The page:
to to hide his face on the bosom of his sister Una, who Her grief and beauty softened the hearts of all those stood mournfully beside him. Then, from his outwho had remained below; and one of them called out stretched hand, he dropped the ring into the water, and to the knight' • Prithee spare her awhile, and I will sat listening anxiously between the strokes of the oars; gallop back to Strahleck, and see if what she says be and they were fain to row him away in his anguish; true. If the young Count be really at the castle, and for, if his sister had not restrained him, he would most she has been the means of saving his life, she has surely assuredly have plunged into the Rhine. a claim to be set at liberty.'
From the time of his dropping the ring upon the rock; But Ruthard laughed him to scorn, and rejoined, (which to this day bears the name of the Water Fairy), • Wilt thou not bring a priest with thee also, and try to Hubert began to pine, as if something were preying convert the evil one ? Even, if Hubert were yet alive, on his heart; and, with a yearning grief for Loreley, this Loreley would still be deserving of death, if only his young life melted away, like the faint tones of the for having led him astray from his duty.' Loreley, huntsman's horn, dying in the distance. however, seemed inspired with fresh courage, as she gazed after her champion, who was already scouring away on his foaming steed. After a brief space he returned, bringing with him the news of Hubert's safety, but added, addressing Loreley, · Thou must give back
BY A DISAPPOINTED ONE. the ring that thou tookest from the Palatine's son, or thy life will not even yet be spared. Our Lord the Count, however, promises thee his protection on this
Oh never seek in revelry, to drive away thy care, condition.'
The charın is in forgetfulness, but where to find it-where? • I have no ring, no ring,' answered Loreley in a
Yon may forget the friends you've lost, piteous accent.--' he had none on his hand to give me--
The tears you've shed the while,
Bat who by lovely woman cross'd, Ah! Hubert, Hubert, why comest thou not to save me.
Forgets her faithless smile. Carry me to him in these bonds, and he will unlose them.' Dost thou see now,' cried Ruthard, she will
Oh never dream that happiness may meet you in life's way, not give up the ring? And Loreley wept like the 'Tis but the glimm'ring of a light in life's dark wintry day; pleading roe, when the cruel huntsman stands over it,
A few short moments round your path, and called on Hubert again and again, and maintained
Its flickering light is thrown,
But still like woman's smile it hath unceasingly, that she knew nothing of any ring. It
Deceitful ever shewn. was then that some of the rugged men, who stood below,
more than justice to a production of great merit, which
for powerful interest, high tone of feeling, and elegance Tue King's THEATRE.—Various crowded and bril. of language, takes a foremost place amongst the ranks liant audiences have been attracted to the King's | of modern dramatic compositions. Theatre, on the occasion of the benefits of the Manager and principal performers, but as the choice of pieces were in their own hands, the public had generally reason
PUBLIC EXHIBITIONS, &c. to be much more pleased with the talent of the dramatis persone, than with the judgment shewn in their We can recommend to our fair readers, whose curiosselection. As, however, these benefits do not come ity might lead to prosecute an antiquarian research in legitimately within the scope of critical observation, costume, to visit the Exhibition of the veritable dresses we will only remark that on the whole they gave worn by our fore-mothers; some of them included in general satisfaction.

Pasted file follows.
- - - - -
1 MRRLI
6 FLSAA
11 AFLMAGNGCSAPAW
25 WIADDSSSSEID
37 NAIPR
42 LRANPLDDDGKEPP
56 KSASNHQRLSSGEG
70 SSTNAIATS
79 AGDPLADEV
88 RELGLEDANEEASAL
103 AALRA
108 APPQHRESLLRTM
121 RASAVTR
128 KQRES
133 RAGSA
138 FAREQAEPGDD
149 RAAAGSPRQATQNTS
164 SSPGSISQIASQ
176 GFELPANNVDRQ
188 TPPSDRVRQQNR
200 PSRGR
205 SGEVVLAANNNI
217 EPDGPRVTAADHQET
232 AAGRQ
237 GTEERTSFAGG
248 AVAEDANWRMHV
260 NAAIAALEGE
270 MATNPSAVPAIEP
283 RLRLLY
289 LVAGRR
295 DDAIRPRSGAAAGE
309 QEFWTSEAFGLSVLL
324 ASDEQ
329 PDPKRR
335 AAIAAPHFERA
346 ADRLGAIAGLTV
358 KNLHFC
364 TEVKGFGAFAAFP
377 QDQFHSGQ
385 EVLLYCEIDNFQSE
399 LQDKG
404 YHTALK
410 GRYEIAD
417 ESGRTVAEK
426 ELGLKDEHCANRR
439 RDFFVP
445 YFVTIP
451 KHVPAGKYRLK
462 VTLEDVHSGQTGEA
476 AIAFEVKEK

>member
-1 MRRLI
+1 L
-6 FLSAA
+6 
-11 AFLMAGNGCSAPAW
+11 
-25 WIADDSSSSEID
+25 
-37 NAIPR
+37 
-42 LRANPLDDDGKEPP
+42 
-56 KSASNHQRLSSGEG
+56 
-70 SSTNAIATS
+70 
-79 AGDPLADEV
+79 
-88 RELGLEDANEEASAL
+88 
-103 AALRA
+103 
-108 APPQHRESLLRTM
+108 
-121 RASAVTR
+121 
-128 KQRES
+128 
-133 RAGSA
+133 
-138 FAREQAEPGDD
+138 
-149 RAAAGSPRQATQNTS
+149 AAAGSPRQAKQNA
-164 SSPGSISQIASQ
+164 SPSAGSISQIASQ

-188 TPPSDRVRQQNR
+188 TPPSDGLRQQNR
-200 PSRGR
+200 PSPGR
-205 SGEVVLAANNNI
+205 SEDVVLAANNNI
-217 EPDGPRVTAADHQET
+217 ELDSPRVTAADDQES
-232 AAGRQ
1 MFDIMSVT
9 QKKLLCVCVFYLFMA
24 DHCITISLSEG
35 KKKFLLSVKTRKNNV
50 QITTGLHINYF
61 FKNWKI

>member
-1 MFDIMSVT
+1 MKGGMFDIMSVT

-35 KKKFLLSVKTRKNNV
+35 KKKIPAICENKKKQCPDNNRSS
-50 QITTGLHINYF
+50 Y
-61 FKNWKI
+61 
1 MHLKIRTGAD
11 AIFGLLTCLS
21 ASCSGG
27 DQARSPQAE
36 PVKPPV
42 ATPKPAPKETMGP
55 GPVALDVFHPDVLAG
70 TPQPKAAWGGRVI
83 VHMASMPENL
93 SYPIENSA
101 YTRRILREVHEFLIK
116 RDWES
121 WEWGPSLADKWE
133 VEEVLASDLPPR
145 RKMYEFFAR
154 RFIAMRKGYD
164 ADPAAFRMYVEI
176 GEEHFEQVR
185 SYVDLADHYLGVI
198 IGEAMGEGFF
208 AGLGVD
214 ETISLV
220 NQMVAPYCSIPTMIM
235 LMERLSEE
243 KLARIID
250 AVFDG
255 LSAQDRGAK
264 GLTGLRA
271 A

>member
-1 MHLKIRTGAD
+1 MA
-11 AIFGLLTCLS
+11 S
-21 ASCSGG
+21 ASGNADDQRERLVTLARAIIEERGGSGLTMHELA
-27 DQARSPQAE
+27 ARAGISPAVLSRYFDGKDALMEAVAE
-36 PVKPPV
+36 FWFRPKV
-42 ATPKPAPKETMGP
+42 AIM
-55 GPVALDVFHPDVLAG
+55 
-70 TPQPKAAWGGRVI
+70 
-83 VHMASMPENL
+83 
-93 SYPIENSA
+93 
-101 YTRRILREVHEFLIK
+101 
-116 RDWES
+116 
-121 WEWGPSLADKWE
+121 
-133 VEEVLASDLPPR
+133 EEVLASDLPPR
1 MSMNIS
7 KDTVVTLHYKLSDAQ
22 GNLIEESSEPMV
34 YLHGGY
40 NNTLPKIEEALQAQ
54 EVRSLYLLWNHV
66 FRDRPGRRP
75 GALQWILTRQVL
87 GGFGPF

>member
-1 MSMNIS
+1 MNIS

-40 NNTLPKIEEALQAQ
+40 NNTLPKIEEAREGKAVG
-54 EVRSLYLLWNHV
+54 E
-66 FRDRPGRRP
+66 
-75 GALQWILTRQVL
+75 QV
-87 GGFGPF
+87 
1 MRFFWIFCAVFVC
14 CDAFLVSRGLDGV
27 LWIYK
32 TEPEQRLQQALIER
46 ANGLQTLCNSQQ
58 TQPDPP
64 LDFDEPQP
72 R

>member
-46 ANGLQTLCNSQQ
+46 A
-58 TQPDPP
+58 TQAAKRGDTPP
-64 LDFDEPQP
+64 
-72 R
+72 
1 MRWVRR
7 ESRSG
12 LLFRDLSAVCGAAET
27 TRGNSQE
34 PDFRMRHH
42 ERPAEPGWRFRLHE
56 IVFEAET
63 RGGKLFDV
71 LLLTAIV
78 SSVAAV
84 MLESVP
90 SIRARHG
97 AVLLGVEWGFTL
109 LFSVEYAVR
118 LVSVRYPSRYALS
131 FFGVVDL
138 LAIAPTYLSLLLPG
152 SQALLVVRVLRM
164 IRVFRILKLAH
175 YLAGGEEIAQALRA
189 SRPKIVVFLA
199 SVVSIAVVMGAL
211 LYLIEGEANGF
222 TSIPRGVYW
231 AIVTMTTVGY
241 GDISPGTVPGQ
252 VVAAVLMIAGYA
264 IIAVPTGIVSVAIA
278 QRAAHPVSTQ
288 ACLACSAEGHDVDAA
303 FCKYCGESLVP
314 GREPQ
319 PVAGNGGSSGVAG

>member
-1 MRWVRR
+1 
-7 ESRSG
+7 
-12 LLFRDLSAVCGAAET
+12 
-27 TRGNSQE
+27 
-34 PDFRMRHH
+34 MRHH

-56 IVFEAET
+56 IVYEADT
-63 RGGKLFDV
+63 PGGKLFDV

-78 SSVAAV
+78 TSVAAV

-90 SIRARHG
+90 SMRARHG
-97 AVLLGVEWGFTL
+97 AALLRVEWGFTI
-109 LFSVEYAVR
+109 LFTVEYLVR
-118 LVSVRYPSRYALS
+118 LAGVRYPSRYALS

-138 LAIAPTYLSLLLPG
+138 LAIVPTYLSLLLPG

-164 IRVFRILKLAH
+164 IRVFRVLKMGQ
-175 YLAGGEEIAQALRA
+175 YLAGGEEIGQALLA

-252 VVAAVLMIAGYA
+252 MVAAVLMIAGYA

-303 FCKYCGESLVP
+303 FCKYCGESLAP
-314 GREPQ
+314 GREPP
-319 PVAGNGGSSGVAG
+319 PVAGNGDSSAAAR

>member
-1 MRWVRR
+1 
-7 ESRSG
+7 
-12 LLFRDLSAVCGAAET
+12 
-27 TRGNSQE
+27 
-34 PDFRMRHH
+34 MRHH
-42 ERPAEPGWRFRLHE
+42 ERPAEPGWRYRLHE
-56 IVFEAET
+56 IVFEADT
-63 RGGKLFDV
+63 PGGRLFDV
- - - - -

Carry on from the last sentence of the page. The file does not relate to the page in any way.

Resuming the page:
the family of Cromwell, others belonging to the lofty THE ENGLISH OPERA House.--ADELPHI.-Indepen dames of the high church party. The state of predently of the advantages of locality, has from its servation in which these dresses still are, the vividness continued good management acquired a large share of of the colors, and the substantial nature of the fabrics, public patronage. We suffer, however, one consider will astonish many of the connoisseures in these able drawback to our pleasure, from its ill constructed matters. form and bad ventilation, through which the tempera Mr. Martin's picture of Belshazzar's Feast, has ture is frequently raised to so great a degree as to
been imitated on a very large scale, to produce a become almost insupportable, as well as positively | dioramic effect. On the first contemplation, the eye is unwholesome.
struck with the almost real appearance and dazzling A recent attraction here, and one which has been splendor of the scene; though some of the subordinate farourably received, is Serle's drama of the “ The figures will lose by an attentive examination. There Yeoman's Daughter," in which he performs the hero; is a very effective group of female figures well and with a little more of pature in his personations, the gracefully put in. The Physioramic views which may author would become no bad actor. Mrs. Waylett as be seen without further expence, are of very unequal the Daughter, and Mrs. Griffiths in the part of the merit, some not worth looking at; the architectural offlicted Mother acquitted themselves in a highly cre ones however will very well repay the trouble of a ditable manner. Williams as the Farmer, may also be реер. particularized for his excellent personification of the We were almost about (horribil dictu) to omit the character. Reeve has the part of a Rat-catcher, the mention of Mr. Bertolotto's well tutored fleas; the bare mention of which is sufficient to summon ludicrous birth, parentage, and education of which this ingenious associations.